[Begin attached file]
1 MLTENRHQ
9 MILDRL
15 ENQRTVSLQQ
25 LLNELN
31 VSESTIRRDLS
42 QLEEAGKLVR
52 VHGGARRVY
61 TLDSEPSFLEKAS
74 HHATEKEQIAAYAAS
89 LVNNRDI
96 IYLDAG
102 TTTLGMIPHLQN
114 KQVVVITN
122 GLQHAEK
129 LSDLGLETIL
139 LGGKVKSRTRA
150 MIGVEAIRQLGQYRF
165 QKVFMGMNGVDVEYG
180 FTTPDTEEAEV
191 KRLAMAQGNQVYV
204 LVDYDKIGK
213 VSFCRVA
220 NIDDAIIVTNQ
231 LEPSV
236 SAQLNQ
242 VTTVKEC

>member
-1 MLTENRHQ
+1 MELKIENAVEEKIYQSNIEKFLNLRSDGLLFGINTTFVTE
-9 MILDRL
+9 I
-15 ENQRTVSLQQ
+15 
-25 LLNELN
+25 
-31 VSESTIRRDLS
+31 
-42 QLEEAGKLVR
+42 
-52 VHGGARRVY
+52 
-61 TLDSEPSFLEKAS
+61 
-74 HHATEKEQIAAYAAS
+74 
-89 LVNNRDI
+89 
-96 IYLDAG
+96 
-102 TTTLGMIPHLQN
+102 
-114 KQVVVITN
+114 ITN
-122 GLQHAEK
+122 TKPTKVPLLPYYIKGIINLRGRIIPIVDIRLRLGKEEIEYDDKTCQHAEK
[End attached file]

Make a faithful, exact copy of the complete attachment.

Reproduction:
1 MLTENRHQ
9 MILDRL
15 ENQRTVSLQQ
25 LLNELN
31 VSESTIRRDLS
42 QLEEAGKLVR
52 VHGGARRVY
61 TLDSEPSFLEKAS
74 HHATEKEQIAAYAAS
89 LVNNRDI
96 IYLDAG
102 TTTLGMIPHLQN
114 KQVVVITN
122 GLQHAEK
129 LSDLGLETIL
139 LGGKVKSRTRA
150 MIGVEAIRQLGQYRF
165 QKVFMGMNGVDVEYG
180 FTTPDTEEAEV
191 KRLAMAQGNQVYV
204 LVDYDKIGK
213 VSFCRVA
220 NIDDAIIVTNQ
231 LEPSV
236 SAQLNQ
242 VTTVKEC

>member
-1 MLTENRHQ
+1 MELKIENAVEEKIYQSNIEKFLNLRSDGLLFGINTTFVTE
-9 MILDRL
+9 I
-15 ENQRTVSLQQ
+15 
-25 LLNELN
+25 
-31 VSESTIRRDLS
+31 
-42 QLEEAGKLVR
+42 
-52 VHGGARRVY
+52 
-61 TLDSEPSFLEKAS
+61 
-74 HHATEKEQIAAYAAS
+74 
-89 LVNNRDI
+89 
-96 IYLDAG
+96 
-102 TTTLGMIPHLQN
+102 
-114 KQVVVITN
+114 ITN
-122 GLQHAEK
+122 TKPTKVPLLPYYIKGIINLRGRIIPIVDIRLRLGKEEIEYDDKTCQHAEK